Stephen M. Walt

Letter from Cairo

The following guest post is an edited version of an email I received from a friend in Cairo who prefers to remain anonymous. Note that it was written prior to the Egyptian Army’s July 1 "ultimatum" to President Mohamed Morsy. A view from the Nile, 30 June 2013 I have moved along a spectrum of ...

MAHMUD KHALED/AFP/Getty Images
MAHMUD KHALED/AFP/Getty Images

The following guest post is an edited version of an email I received from a friend in Cairo who prefers to remain anonymous. Note that it was written prior to the Egyptian Army’s July 1 "ultimatum" to President Mohamed Morsy.

A view from the Nile, 30 June 2013

I have moved along a spectrum of opinion on how Egyptians see their nation and their situation, and I want to share a few impressions about how Egyptians view how change can occur in their country.

Organizing for the anniversary of their first presidential election

I began both excited and dismayed at their naivete when the Tamarod ("Rebel") campaign began gathering signatures around a month ago to pressure President Mohamed Morsy to resign. Egypt has no impeachment process, so to a foreign political scientist, it seemed a bit pointless to gather signatures that could have no legal effect on removing Morsy from office. "Perhaps they were also gathering email or Facebook addresses in order to develop a more organized movement?" I thought. But no, it was mostly a mobilizing effort.

Over the months since the last big anti-government protests on the second anniversary of the revolution’s start, Jan. 25, much activity outside government had fallen to a lull. People had gotten tired, and the Tamarod campaign was an effort to re-energize and develop a base — to tap into the "undecideds," that range of Egyptians — mostly urban in Cairo and a number of the larger Nile delta cities — who were relatively neutral about what was happening in politics. Over this month, Tamarod collected its goal of 15 million signatures (it announced 22 million signatures gathered yesterday) and during the process gained attention and a seat at the table with the established anti-government political opposition parties. (Note: At the same time, a pro-government signature-gathering campaign began and is now claiming to have gathered 25 million signatures.)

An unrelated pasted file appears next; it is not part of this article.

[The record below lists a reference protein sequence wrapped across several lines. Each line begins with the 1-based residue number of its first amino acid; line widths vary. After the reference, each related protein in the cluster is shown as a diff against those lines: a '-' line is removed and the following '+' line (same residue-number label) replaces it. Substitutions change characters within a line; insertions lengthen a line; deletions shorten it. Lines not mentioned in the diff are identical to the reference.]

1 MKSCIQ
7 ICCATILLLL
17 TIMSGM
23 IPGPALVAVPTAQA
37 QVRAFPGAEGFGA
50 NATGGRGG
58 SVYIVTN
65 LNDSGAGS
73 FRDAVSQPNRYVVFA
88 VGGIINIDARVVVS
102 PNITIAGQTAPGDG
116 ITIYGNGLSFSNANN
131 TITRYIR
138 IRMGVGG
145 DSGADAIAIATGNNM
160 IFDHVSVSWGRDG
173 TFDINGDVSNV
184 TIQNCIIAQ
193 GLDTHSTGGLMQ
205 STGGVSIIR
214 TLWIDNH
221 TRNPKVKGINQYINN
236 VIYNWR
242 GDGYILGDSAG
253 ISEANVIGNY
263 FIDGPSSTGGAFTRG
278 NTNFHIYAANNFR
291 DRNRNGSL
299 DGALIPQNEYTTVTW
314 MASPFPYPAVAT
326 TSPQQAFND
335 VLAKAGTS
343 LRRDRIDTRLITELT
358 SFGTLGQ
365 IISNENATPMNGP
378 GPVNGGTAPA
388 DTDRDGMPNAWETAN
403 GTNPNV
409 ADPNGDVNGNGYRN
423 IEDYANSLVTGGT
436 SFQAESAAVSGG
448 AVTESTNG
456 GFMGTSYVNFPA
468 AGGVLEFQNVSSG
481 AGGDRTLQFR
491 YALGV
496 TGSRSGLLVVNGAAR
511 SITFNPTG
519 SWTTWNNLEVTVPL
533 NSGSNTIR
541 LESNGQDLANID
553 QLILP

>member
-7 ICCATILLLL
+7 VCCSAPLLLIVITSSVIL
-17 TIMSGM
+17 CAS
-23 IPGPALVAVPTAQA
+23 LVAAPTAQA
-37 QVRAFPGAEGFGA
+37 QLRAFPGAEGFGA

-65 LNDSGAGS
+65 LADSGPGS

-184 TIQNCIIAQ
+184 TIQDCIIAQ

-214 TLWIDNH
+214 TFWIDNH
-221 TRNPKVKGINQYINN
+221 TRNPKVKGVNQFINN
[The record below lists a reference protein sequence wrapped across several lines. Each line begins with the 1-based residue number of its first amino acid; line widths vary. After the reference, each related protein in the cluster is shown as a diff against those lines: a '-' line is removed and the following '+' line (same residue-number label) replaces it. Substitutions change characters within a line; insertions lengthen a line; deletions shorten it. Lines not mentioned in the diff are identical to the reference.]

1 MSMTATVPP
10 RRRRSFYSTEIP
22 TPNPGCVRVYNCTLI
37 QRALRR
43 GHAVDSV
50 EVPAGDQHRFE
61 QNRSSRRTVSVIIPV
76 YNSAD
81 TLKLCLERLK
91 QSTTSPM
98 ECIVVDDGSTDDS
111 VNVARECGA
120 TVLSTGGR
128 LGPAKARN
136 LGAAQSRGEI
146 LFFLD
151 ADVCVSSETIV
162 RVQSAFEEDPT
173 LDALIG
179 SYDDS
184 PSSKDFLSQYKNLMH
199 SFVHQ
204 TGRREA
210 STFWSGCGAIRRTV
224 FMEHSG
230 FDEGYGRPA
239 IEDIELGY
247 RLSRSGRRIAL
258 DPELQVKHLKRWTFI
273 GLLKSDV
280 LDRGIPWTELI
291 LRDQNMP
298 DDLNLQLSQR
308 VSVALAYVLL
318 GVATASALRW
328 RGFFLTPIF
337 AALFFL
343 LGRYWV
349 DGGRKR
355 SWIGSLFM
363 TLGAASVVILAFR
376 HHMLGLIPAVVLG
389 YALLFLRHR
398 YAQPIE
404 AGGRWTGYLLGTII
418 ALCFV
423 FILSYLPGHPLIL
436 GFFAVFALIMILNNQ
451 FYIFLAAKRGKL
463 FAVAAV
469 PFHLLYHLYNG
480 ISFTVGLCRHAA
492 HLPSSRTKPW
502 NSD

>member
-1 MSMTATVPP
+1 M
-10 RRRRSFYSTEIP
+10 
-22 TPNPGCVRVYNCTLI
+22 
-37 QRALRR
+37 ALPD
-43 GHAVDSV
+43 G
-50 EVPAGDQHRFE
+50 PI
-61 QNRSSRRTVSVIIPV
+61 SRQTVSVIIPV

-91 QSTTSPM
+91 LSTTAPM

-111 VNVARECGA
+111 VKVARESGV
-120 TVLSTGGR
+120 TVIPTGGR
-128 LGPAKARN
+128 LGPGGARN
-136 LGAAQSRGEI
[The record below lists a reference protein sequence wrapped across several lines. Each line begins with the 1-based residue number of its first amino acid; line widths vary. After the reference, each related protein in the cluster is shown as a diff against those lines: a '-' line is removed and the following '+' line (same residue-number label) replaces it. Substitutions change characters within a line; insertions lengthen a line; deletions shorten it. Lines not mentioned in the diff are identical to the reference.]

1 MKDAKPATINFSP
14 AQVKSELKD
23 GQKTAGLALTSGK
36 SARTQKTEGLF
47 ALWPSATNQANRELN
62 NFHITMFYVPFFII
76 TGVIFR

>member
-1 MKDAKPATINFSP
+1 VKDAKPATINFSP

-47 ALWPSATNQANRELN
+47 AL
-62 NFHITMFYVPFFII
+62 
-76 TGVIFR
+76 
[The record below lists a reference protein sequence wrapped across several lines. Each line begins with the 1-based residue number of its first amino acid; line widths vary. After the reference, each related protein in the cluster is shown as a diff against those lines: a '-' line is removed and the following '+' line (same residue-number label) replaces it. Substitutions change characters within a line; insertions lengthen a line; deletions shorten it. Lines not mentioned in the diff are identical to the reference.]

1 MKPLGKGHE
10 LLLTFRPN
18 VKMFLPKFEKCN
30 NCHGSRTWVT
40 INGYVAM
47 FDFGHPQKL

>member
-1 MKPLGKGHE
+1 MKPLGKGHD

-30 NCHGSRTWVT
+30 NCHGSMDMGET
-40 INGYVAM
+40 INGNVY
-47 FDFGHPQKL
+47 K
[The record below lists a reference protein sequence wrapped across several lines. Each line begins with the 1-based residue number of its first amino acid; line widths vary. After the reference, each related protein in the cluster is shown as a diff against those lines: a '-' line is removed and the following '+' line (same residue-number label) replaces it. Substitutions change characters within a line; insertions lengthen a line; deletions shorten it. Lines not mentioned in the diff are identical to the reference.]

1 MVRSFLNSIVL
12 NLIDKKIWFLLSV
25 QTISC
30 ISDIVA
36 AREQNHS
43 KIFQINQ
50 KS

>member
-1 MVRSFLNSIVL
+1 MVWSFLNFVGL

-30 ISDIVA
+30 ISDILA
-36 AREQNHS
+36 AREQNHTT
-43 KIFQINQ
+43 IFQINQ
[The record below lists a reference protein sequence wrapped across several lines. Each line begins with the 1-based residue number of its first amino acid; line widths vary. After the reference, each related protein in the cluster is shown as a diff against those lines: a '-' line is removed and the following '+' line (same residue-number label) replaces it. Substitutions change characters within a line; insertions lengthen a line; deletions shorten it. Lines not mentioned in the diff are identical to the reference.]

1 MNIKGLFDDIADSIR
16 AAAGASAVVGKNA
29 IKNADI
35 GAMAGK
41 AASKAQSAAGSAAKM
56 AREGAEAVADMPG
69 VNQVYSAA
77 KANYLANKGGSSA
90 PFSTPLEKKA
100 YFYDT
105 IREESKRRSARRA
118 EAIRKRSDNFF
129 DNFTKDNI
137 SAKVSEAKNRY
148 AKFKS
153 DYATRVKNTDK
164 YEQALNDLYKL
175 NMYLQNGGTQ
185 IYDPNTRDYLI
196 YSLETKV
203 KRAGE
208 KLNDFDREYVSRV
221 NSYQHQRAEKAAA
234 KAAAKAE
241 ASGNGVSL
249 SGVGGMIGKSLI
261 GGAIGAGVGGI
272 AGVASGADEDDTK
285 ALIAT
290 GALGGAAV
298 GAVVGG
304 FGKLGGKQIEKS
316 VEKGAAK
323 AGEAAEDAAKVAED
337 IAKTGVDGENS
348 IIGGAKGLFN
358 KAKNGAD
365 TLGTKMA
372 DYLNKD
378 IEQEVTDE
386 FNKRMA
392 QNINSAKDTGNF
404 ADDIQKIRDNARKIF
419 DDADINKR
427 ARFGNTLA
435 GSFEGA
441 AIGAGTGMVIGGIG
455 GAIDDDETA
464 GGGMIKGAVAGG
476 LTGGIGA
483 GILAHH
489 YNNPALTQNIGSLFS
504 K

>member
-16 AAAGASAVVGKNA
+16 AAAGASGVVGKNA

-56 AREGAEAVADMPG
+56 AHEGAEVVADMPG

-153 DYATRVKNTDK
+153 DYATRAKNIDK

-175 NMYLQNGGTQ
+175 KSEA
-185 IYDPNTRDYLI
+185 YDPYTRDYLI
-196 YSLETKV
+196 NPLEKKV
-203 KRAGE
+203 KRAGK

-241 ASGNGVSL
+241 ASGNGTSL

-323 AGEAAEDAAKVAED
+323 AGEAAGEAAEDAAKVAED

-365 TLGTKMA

Still, I questioned Tamarod’s effectiveness — how could it accomplish anything except for having people in the streets? — until a little over a week ago.

Whom do you trust?

One of the two core challenges in this current dynamic is the fact that there are only two institutions that its people trust. While Americans have trust and confidence (at various times) in the media, the president, elections, the Supreme Court, local elected officials, and maybe even their police, Egyptians really only have two: the Egyptian Armed Forces (EAF — often just referred to as the Army for shorthand, but it includes a navy and an air force among a few other services) and their devout faith for Islam. This is not a political Islam for a majority but a spirituality that, at most, imbues their every action in life and, at least, encourages a sense of surrender and acceptance — the idea that there are many things beyond one’s control and the best you can do is to do your best.

The EAF and their faith are the two institutions that they feel they can rely on, trust, and believe in. They have been the constants — before and after the revolution — and the ones that they hope will "come to their rescue" against the current difficult situation. When foreigners tell them "trust in your institutions," they think we are telling them to trust in the current corruptness — which includes their courts, elections, police, presidency, etc — which they don’t see changing. As a result, our message "sent" is not the message "received." Instead, they believe that we are telling them to stay with something that is unacceptable to them.